How To Save for Retirement Regardless of Your Income

Save-Money for retirement

It’s not uncommon for people to put off saving for retirement because they don’t think they earn enough money to open a retirement savings account. This is especially true for young people for whom retirement may be at least three or four decades away.

Retirement is so far away, and I’m not earning much money yet, is how the thinking often goes. I’ll start saving for retirement when I’m earning more later in my career. Besides, what’s the hurry?

“While it may be true that many young people are not yet in their peak earning years and retirement is still decades away for them, this doesn’t make it any less important to start saving for retirement as soon as possible,” says Martin Walcoe,  EVP of David Lerner Associates, a broker/dealer with headquarters in Syosset, NY. “In fact, due to the power of compounding interest over time, the early years of a young person’s career may be the most critical when it comes to accumulating a sizable retirement nest egg.”

Here are four steps to help you save money for retirement regardless of your income or age:

1. Get in the game.The first step in saving money for retirement is to either participate in your employer’s retirement savings plan or open a retirement savings account (like an IRA) on your own. Talk to your human resources department about what kind of retirement plan (if any) is offered by your employer — such as a 401(k) or 403(b) plan — and how you can sign up for it.

If you don’t have access to an employer plan, you can open your own IRA with a bank or investment advisor. Talk to your advisor about the differences between traditional and Roth IRAs to determine which option might be best for you.

2. Establish a budget.Next, you need to create a household budget in order to free up some money that you can contribute to the plan. In establishing a budget, start with your income and then plan your expenses around this, rather than the other way around. Otherwise, it will be much harder to carve out some retirement savings.

With a budget in hand, you can see how much money is available after you have met your basic living expenses to possibly contribute to your retirement plan. Keep in mind that retirement savings aren’t the only kind of savings, though — some experts also recommend creating an emergency savings fund you can tap to cover unexpected expenses like car and home repairs.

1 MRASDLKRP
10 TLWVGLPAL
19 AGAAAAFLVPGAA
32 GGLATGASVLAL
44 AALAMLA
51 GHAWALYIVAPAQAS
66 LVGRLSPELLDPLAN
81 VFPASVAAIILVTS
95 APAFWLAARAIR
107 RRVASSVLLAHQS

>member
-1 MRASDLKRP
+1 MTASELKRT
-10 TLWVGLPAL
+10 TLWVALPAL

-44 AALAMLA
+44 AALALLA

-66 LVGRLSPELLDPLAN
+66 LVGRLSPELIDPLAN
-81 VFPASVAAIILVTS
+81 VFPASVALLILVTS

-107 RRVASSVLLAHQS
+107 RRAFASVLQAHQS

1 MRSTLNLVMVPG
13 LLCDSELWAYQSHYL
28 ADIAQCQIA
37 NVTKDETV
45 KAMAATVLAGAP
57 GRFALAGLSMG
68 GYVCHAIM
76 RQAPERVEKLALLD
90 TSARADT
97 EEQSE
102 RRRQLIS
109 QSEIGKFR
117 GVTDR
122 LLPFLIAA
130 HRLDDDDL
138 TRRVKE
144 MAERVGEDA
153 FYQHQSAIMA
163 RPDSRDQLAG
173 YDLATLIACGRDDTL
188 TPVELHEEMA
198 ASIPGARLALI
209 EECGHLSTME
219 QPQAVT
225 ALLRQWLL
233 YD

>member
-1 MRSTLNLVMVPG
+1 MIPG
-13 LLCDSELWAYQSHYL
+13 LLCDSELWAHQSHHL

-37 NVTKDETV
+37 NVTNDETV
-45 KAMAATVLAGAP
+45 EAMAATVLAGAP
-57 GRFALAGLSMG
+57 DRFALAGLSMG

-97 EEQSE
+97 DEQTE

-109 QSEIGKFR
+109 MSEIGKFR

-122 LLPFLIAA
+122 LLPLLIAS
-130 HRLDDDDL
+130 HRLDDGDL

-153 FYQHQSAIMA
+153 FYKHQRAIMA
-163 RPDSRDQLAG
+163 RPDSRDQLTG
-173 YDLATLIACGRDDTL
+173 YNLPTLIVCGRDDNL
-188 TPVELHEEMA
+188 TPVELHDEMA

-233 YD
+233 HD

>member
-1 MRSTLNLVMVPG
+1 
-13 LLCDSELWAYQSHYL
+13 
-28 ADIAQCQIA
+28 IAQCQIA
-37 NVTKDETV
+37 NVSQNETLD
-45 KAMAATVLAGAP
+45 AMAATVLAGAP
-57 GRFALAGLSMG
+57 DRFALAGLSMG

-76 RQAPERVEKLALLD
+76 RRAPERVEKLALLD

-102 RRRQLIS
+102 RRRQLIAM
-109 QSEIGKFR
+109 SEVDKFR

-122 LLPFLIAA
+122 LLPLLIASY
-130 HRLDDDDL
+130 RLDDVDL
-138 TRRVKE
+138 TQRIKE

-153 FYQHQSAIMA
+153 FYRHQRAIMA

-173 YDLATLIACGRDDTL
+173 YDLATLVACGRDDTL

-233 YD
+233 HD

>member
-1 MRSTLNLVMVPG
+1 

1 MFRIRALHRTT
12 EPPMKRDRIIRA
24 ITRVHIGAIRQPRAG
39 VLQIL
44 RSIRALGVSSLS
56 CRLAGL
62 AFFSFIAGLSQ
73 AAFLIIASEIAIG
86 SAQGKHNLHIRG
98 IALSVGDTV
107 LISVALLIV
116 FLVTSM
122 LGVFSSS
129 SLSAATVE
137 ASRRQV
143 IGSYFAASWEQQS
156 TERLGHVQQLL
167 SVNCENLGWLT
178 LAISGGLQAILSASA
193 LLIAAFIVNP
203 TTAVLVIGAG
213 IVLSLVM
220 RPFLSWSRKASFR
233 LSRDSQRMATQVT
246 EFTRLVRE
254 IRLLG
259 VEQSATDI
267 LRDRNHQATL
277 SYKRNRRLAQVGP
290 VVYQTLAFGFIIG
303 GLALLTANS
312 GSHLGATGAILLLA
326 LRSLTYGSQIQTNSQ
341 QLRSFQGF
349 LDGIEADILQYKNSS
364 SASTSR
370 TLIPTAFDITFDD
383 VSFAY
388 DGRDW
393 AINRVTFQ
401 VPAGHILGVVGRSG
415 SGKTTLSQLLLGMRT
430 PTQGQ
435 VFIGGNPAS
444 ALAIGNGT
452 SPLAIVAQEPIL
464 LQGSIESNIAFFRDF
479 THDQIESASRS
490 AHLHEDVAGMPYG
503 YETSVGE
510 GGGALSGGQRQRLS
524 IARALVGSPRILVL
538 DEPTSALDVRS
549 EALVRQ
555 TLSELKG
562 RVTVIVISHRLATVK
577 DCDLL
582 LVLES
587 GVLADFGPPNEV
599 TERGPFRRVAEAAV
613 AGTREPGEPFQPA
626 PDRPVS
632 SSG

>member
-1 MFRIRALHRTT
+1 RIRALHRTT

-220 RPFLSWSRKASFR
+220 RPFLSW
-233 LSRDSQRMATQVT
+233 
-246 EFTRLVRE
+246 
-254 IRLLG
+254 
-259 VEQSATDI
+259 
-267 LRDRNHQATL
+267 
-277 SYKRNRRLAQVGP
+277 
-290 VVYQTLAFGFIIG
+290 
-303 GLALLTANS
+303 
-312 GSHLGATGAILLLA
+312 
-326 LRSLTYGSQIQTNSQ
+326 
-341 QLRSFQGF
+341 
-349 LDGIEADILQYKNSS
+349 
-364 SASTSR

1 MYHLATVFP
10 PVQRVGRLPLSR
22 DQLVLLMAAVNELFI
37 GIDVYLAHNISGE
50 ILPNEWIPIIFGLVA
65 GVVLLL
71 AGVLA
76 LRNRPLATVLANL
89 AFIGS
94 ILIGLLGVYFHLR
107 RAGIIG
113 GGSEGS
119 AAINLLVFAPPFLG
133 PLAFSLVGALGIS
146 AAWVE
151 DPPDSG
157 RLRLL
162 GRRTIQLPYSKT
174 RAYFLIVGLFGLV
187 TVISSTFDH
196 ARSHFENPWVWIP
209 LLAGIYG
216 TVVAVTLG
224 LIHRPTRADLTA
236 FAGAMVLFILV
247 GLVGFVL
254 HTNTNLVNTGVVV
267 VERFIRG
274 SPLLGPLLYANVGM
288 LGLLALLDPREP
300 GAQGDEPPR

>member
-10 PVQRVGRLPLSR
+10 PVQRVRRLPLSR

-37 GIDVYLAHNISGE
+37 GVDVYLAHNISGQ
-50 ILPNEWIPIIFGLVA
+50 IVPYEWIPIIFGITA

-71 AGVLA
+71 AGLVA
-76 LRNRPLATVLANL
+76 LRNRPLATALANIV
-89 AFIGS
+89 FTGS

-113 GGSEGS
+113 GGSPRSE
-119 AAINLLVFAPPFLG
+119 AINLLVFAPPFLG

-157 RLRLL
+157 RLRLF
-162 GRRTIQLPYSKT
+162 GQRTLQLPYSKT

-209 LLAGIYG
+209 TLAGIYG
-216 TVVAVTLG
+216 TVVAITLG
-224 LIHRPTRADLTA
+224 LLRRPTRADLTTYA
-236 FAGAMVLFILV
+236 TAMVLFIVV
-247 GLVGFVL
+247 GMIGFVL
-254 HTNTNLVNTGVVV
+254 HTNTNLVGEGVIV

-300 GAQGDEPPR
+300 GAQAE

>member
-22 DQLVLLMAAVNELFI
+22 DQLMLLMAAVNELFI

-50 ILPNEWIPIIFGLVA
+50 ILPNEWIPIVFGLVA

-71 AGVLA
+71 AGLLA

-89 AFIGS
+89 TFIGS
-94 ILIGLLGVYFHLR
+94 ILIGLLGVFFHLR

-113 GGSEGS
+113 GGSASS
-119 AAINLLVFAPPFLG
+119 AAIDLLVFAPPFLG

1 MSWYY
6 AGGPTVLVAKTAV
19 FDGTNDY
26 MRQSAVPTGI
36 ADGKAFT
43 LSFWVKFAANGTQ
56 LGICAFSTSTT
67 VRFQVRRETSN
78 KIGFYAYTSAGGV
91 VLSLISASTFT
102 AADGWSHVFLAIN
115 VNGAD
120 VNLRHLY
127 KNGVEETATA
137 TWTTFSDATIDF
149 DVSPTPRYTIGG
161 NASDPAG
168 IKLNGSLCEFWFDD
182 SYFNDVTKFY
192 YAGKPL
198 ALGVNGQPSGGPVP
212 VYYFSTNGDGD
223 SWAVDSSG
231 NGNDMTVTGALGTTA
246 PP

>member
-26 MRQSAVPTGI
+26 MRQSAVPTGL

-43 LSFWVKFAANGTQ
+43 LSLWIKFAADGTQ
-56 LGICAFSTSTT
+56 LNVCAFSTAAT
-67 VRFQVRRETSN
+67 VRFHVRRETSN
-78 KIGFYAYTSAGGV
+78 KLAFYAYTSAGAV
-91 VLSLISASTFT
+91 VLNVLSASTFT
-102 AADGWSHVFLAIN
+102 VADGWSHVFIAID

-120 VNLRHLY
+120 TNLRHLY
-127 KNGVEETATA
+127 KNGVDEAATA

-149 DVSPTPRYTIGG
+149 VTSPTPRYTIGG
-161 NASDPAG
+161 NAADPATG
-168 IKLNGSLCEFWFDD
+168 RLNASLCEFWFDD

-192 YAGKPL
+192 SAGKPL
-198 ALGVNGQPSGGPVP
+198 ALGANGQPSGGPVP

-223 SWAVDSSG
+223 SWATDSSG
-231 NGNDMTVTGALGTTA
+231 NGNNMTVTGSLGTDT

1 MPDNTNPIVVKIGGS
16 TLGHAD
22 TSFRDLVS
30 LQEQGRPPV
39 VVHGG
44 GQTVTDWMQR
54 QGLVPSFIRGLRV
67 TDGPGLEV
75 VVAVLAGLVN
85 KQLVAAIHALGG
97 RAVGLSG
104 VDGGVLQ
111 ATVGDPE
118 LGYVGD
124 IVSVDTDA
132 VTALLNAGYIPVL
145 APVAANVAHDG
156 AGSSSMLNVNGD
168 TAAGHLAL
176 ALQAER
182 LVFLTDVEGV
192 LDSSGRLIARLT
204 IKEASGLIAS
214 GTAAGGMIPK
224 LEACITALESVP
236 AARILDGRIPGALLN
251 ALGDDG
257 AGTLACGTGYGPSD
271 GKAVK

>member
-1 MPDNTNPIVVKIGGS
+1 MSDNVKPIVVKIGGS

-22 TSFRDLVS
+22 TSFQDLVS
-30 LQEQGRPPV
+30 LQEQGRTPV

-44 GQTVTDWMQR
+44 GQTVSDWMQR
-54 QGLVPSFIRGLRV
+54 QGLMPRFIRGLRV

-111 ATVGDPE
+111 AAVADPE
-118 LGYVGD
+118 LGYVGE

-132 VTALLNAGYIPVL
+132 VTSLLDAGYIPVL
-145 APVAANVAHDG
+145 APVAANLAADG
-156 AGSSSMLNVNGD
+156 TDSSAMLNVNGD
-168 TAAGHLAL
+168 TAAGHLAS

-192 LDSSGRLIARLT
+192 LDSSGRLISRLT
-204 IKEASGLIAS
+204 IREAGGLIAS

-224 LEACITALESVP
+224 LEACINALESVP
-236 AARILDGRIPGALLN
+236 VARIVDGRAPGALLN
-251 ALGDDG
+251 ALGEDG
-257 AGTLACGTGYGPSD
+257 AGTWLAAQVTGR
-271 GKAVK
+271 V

3. Determine how much to contribute to your retirement account.Now you can decide how much of the money that’s available after expenses you want to contribute to an emergency savings account, your retirement account, or any other financial priorities you may have (like paying down debt).

Some experts recommend contributing a set percentage of your income each month to your retirement account, even if it’s a very low percentage as you’re getting started. This way, your contribution amount will automatically rise as your income rises. You can increase the percentage along with increases in your income in order to boost retirement savings even more.

4. Sign up for automatic contributions to the plan.Also known as “paying yourself first,” this is one of the easiest ways to contribute to your retirement plan because you don’t have to think about it — or be tempted to spend your contribution on something else. Through your bank or your investment advisor, you can arrange for your contribution amount to be electronically transferred from your checking account to your retirement account on the same day each month, which also makes budgeting easier.

Material contained in this article is provided for information purposes only and is not intended to be used in connection with the evaluation of any investments offered by David Lerner Associates, Inc. This material does not constitute an offer or recommendation to buy or sell securities and should not be considered in connection with the purchase or sale of securities. Member FINRA & SIPC

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